The one that makes the difference on Election Day

“That one new voter you register in your precinct, that one neighbor you help get to the polls on November 6th — that could be the one that makes the difference on Election Day.”
First Lady Michelle Obama

The Very Latest

  • Michelle Obama: 100 votes in Virginia

    By Melanie on

    Michelle Obama in Virginia

    The First Lady visited Virginia today, motivating supporters in Richmond and Fredericksburg to get involved:

    “We won Virginia by 235,000 votes [in 2008]. Now, that’s wonderful. And while that might sound like a lot, think about this: When you break that number down, that’s just 100 votes per precinct. Now think about that—100 votes. That could mean just a couple of votes in your neighborhood, just a single vote in your apartment building.

    “So for anyone here who might be thinking that your vote doesn’t matter, that your involvement doesn’t count, that in this complex political process, ordinary folks can’t possibly make a difference—anyone who is thinking about that, I want you to think about those 100 votes. Think about that. I want you to think about, with just a few evenings on a phone bank, with just a few weekends knocking on doors, just a few of you here today could swing an entire precinct for Barack Obama. Just you all here could do that.”

    Check out some of the photos and tweets from the First Lady’s visit, then step up and volunteer in your neighborhood.

  • Pledge to vote

    By Melanie on

    Michelle Obama sent this note today:

    I know we've been asking a lot from you lately. What I'm asking today is easy—but critical if we want to win this election.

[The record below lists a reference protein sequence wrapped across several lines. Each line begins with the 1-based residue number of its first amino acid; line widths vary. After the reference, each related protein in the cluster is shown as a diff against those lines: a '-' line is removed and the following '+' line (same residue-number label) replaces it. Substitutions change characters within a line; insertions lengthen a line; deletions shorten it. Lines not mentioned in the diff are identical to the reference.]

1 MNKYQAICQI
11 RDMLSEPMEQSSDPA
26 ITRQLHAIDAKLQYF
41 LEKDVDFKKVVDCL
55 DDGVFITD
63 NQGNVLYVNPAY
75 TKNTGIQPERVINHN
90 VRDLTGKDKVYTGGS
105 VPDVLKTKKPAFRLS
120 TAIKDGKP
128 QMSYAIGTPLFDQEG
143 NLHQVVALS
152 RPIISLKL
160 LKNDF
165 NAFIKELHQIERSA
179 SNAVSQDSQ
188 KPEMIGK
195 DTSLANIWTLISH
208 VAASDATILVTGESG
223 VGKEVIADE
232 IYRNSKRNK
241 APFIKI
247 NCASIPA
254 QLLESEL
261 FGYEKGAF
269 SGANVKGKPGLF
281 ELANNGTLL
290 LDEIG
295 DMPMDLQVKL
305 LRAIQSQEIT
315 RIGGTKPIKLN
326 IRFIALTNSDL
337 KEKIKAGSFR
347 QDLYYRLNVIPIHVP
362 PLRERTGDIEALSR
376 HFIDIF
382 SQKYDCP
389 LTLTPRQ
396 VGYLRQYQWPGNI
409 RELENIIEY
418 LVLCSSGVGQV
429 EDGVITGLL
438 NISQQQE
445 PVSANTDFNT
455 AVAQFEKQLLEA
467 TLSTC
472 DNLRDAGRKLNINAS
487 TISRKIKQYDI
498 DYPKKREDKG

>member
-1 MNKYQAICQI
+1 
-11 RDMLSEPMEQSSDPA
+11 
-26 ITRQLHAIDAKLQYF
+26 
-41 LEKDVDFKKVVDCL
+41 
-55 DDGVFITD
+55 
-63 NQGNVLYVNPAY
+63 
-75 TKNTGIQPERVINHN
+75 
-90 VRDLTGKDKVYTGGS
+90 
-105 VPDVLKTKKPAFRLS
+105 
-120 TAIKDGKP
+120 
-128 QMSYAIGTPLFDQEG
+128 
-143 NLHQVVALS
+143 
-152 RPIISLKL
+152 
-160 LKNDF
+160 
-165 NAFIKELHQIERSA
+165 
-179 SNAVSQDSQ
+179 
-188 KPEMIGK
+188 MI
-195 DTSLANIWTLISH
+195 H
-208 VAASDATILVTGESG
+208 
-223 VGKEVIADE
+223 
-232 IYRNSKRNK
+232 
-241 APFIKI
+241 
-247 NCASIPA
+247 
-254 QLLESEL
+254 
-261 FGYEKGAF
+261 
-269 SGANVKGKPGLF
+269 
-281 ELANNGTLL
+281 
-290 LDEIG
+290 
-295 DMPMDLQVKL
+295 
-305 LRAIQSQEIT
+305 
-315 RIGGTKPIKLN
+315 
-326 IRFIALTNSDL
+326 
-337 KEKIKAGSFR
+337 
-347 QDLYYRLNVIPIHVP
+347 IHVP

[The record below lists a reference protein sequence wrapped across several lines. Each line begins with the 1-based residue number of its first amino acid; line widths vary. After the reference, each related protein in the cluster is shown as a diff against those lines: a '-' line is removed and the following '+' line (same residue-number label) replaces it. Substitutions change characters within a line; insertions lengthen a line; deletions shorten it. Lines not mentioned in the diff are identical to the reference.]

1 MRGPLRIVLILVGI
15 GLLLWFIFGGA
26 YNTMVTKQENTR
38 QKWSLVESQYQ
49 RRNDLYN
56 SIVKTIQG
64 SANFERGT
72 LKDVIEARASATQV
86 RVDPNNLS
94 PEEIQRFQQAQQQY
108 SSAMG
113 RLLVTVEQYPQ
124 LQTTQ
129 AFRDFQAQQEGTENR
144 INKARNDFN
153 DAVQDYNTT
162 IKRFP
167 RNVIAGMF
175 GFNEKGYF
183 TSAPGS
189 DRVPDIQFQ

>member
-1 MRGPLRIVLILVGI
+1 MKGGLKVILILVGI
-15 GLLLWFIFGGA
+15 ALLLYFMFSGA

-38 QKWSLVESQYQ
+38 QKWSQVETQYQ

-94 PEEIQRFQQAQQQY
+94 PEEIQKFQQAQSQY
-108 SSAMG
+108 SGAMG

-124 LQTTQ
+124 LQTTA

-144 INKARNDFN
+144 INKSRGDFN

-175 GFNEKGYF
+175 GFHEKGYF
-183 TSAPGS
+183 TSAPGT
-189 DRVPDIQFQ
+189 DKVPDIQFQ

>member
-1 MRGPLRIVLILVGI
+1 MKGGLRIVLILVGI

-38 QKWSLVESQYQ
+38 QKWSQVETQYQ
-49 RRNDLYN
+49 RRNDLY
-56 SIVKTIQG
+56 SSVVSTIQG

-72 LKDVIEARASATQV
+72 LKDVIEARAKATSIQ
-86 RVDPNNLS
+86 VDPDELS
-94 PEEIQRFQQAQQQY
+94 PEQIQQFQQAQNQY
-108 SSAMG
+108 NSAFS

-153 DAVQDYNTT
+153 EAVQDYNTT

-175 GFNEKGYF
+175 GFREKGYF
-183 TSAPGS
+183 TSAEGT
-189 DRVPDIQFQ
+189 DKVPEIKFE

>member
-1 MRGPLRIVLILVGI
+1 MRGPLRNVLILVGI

Please take a moment to commit to vote, and get at least one other person to do the same.

    In 16 days, voting will have already started in Iowa, and I just want to know that you plan to do your part to make sure Barack gets four more years to move this country forward.

    We know what's at stake this year. And if each of us makes the commitment to vote now and gets others excited about doing the same, we'll be one step closer to winning this election.

    So check your registration, pledge to vote this year, and then get your friends and family to do the same.

    Thanks for all you do,

    Michelle

  • “How could you ask for a better First Lady?”

    By Noah on

    Audience members in Charlotte on Tuesday

    From their cheers, their “We love Michelle” signs, and their standing ovations, it was clear that the folks in the audience loved the First Lady’s speech in Charlotte last night. Here’s what a few of them had to say:

    “I thought it was so wonderful and emotional. She lifted our hopes—that’s what we need to keep marching ahead.”
    —Betty, Florida

    “Michelle Obama was outstanding—she made me cry. How could you ask for a better First Lady? She showed us what kind of man the President really is and she touched everyone’s heart. I think I’m going to cry again.”
    —Kathy, Idaho

    “She told the story that is America.”
    —Carlos, Washington D.C.

    “I thought the First Lady was absolutely amazing. She really hit on the stark contrasts between Mitt Romney and President Obama in terms of values. I hope a lot of people heard that.”
    —Michelle, Maryland

    “She was just great. She spoke to everyone—not just women. Promises were made, and promises were kept.”
    —Jane, Illinois

    If you’re also feeling fired up by the First Lady’s speech, do something about it—commit to vote today.